The closing verses of the Song of Deborah include a curious reference to chariotry (Judg 5,28) at a rhetorically potent moment in the poem. The present study examines the implications of the use of this image against the mythopoeic impulses in the poem, the larger historical background of early Israel's confrontations with Canaanite aggression in the 12th century BCE and the memory of Egyptian strategies of hegemony from the late Bronze Age. The effects of these memories and experiences leave profound impressions in the social and mythic matrices embedded in a broad spectrum of Biblical traditions.
Deborah, Rebekah’s nurse, died and was buried under an oak tree and it was named twkb Nwl). Two major questions should be raised here. One, why was the place named twkb Nwl)? Second, why was she buried under a tree? This short paper will posit that the place was called twkb Nwl) as a reference to Deborah being a bakki¯tu a professional crier. Burial under a tree was for common people, and because of her lower class status, she was buried under the tree like the common people who were buried in common grave yard.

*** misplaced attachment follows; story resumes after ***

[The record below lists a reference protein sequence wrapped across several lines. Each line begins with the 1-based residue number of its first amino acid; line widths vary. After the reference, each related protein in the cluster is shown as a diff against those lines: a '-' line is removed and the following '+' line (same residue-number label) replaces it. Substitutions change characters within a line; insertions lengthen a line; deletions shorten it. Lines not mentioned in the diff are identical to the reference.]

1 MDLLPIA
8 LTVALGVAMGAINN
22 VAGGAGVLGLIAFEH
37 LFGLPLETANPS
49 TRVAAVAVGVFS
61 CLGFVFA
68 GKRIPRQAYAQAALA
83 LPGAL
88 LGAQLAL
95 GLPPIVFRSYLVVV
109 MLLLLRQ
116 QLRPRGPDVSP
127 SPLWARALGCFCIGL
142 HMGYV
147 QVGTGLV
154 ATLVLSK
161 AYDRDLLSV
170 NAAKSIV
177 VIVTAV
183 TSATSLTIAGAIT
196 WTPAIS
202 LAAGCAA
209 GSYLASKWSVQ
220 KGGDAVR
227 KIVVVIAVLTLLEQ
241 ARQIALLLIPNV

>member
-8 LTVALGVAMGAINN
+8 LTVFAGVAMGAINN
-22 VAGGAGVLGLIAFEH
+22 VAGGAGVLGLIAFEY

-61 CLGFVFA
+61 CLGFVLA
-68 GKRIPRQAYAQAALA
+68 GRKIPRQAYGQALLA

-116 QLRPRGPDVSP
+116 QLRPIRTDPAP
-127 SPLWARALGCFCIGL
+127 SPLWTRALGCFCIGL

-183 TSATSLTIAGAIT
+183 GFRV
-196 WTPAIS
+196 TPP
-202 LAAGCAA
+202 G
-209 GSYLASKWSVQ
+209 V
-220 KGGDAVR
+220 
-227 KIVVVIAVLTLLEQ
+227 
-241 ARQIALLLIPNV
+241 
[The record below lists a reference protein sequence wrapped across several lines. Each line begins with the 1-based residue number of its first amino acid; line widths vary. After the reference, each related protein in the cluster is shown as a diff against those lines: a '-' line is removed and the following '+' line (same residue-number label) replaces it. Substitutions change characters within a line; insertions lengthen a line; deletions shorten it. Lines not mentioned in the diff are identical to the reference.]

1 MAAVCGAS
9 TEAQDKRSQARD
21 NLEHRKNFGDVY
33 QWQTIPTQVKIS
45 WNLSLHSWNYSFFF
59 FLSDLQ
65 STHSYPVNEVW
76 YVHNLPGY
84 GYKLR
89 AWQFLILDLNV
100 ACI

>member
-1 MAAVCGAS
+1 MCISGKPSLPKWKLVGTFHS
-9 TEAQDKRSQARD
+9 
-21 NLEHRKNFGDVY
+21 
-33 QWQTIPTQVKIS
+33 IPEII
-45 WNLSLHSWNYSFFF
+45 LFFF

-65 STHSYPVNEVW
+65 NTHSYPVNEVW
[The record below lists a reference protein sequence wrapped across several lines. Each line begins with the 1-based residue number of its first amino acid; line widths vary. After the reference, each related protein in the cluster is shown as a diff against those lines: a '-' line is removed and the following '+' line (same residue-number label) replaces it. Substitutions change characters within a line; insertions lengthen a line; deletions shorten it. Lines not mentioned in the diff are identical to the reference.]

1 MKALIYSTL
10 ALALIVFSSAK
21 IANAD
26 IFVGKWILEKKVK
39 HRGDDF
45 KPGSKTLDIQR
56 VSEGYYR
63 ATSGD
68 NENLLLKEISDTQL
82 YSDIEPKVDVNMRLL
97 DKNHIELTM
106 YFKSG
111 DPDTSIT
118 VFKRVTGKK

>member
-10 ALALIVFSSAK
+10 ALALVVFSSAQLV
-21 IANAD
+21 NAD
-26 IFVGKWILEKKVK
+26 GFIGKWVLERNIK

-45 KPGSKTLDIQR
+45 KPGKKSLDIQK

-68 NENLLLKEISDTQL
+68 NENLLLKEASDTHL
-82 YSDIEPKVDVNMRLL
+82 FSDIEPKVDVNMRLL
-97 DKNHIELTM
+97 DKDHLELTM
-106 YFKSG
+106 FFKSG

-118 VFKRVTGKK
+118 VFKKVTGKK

Focusing on its rhetorical structure, this article argues that the Song of Deborah in Judg 5 may have been composed not so much primarily to celebrate a victory, but to serve as a polemic against Israelite non-participation in military campaigns
against foreign enemies. Possible implications of such a reading on the song’s relationship with the prose account in Judg 4 and its date of composition are also explored.
This study continues a line of inquiry from the author’s previous essay
regarding the 12th
century BCE battle traditions embedded in the Song of Deborah (Judg 5) as the basis for a nascent Exodus ideology surfacing in the Song of the Sea (Exod 15). Exod 15 is identified as developing an agrarian ideal into a basis for national identity: Israel’s successful struggles against competing Canaanite military forces echoing earlier Egyptian imperial hegemony is liturgized into a myth where YHWH defeats the Egyptian foe and then settles his own sacred agrarian estate.